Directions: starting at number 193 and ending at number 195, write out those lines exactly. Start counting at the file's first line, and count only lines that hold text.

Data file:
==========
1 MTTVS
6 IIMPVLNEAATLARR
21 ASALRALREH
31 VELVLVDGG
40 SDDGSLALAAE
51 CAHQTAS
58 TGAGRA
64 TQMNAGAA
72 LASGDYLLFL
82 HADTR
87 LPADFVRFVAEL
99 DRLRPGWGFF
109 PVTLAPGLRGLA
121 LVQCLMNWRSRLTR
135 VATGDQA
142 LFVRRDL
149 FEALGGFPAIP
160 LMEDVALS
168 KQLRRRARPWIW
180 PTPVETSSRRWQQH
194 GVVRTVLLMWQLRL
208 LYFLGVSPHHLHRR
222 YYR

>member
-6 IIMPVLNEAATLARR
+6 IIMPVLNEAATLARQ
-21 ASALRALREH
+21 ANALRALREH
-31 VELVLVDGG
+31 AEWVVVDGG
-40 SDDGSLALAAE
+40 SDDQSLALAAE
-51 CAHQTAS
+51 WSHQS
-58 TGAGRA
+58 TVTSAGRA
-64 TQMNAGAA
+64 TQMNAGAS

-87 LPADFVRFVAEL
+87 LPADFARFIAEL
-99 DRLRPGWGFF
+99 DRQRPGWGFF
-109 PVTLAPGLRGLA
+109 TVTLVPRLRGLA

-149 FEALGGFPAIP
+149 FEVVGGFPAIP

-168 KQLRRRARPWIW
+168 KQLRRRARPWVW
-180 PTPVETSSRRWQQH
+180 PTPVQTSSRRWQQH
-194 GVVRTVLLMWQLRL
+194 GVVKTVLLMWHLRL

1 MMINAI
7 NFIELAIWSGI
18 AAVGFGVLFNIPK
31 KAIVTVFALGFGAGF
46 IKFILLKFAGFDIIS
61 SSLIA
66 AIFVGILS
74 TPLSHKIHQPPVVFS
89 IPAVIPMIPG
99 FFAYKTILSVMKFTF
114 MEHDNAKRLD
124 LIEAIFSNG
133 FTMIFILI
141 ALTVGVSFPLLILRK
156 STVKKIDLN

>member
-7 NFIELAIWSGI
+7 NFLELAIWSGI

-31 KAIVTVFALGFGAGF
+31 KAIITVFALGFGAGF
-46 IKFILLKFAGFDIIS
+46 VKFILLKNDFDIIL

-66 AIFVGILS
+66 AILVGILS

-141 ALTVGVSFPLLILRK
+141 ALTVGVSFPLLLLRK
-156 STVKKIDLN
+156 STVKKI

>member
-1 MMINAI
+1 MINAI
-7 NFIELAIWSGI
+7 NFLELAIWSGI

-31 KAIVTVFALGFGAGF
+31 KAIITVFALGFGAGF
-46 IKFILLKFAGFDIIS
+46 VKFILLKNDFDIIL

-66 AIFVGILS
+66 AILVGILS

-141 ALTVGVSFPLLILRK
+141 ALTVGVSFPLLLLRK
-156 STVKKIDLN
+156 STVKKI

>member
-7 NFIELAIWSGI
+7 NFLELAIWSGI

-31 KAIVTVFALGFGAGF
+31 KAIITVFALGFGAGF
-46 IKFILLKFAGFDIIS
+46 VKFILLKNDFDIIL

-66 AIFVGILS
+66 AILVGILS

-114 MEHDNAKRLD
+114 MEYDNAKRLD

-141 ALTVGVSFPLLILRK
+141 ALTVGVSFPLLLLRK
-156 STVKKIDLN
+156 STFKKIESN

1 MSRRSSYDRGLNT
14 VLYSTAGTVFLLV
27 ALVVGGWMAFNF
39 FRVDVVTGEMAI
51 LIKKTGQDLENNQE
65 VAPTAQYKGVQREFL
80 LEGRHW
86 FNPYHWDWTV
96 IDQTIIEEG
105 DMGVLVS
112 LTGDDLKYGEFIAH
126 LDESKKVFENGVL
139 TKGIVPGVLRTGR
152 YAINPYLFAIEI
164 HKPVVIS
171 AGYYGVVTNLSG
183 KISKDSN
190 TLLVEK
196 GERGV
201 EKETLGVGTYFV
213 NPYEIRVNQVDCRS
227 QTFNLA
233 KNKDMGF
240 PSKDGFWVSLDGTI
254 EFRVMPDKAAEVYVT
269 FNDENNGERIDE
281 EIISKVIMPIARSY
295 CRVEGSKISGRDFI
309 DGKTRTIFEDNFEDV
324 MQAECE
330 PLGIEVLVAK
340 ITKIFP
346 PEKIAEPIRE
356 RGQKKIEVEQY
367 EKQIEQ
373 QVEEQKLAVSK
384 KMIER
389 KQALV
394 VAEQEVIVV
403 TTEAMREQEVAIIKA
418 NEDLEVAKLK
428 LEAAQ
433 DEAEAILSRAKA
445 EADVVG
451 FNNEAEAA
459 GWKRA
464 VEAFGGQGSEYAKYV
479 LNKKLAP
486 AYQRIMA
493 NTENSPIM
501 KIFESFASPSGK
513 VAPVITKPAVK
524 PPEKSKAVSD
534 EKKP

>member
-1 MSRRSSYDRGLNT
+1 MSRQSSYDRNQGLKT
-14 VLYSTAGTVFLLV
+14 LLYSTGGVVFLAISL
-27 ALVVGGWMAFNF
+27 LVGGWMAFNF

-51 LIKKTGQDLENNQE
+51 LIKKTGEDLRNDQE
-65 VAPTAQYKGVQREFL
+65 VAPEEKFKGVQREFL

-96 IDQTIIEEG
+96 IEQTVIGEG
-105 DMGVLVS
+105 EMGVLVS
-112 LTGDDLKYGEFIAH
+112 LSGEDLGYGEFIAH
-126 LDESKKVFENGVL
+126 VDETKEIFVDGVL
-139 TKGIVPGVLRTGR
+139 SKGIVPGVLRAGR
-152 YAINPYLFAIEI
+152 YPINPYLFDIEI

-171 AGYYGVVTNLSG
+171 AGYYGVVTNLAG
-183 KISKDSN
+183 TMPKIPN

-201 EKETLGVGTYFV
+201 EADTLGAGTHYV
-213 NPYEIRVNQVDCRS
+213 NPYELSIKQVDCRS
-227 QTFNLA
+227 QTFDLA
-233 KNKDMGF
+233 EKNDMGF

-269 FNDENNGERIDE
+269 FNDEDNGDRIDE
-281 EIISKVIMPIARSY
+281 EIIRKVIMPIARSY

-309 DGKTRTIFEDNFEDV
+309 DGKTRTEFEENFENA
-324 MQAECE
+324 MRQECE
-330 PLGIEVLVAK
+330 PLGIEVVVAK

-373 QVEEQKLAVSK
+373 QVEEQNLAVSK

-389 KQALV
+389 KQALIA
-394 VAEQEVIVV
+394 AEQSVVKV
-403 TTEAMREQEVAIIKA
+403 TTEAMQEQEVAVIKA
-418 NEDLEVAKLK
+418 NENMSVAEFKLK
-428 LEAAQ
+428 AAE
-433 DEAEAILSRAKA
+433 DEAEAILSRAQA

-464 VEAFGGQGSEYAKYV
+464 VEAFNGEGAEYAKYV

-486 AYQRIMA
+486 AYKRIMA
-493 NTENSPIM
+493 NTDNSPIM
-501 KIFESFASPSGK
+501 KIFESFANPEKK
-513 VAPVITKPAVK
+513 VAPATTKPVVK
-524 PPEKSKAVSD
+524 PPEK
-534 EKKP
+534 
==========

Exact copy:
+201 EADTLGAGTHYV
-213 NPYEIRVNQVDCRS
+213 NPYELSIKQVDCRS